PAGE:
Sprint Nextel (NYSE:S) is a beneficiary of two new spectrum-sharing agreements with Mexico in that the operator will be allowed to deploy wireless service in 1.9 GHz spectrum along the border separating the United States and Mexico.
The bilateral agreements concern protocols for sharing spectrum in the 800 MHz and 1.9 GHz bands along the border and mark the beginning of the final phase for rebanding the 800 MHz band across the United States. The FCC previously ordered rebanding to alleviate interference to public-safety licensees in 800 MHz band caused by commercial cellular licensees, and this final stage involves rebanding by U.S. public-safety and commercial licensees operating along the U.S.-Mexico border.
Sprint was granted access to the 1.9 GHz band in 2004 as compensation for vacating its spectrum in the lower segment of the 800 MHz band in accordance with the rebanding project. The new protocol for the 1.9 GHz band allows Sprint "to deploy CDMA service along the border with Mexico," according to the FCC.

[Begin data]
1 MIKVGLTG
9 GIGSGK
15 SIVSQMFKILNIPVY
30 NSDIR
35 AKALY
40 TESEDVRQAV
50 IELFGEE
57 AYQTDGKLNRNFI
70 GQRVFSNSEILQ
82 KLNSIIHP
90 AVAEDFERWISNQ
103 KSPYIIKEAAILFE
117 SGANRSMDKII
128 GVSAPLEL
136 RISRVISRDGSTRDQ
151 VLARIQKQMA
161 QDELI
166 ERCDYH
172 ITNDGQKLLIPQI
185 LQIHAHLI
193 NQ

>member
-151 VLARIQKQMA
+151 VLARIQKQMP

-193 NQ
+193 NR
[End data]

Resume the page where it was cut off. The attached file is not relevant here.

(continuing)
However, the commission did not reference the fact that Sprint is refarming its 1.9 GHz spectrum across the United States from CDMA to LTE, with initial LTE launches slated for this summer. Sprint has said it will shutter service on its 2G iDEN network as early as June 30, 2013. Sprint plans to deploy LTE first in its 1900 MHz PCS spectrum and then later on the 800 MHz spectrum currently reserved for iDEN service
"These agreements with Mexico will unleash investment and benefit consumers near the borders by enabling the rollout of advanced wireless broadband service and advanced systems for critical public safety and emergency response communications," said FCC Chairman Julius Genachowski.
In line with U.S. 800 MHz rebanding efforts, the new bilateral 800 MHz protocol allots band segments between the United States and Mexico, specifies technical parameters for operation on these band segments within 68 miles of the common border and creates a bi-national task force to support the transition of incumbent operators along the border to the new allotment plan. The protocol for 800 MHz replaces a previous agreement.
The nations also signed a joint statement expressing support for the continued coordination of spectrum along the border and cooperation on telecommunications policy issues as well as a work plan for 2012-2014.
UPDATED: Sprint says mobile hotspot plan always capped but usage wasn't tracked
Sprint to end iDEN service as soon as June 30, 2013
FCC approves use of LTE in 800 MHz band, opening door for Sprint
Sprint to deploy LTE in iDEN spectrum in 2014
Sprint to keep smartphone data unlimited on LTE, for the same price as 3G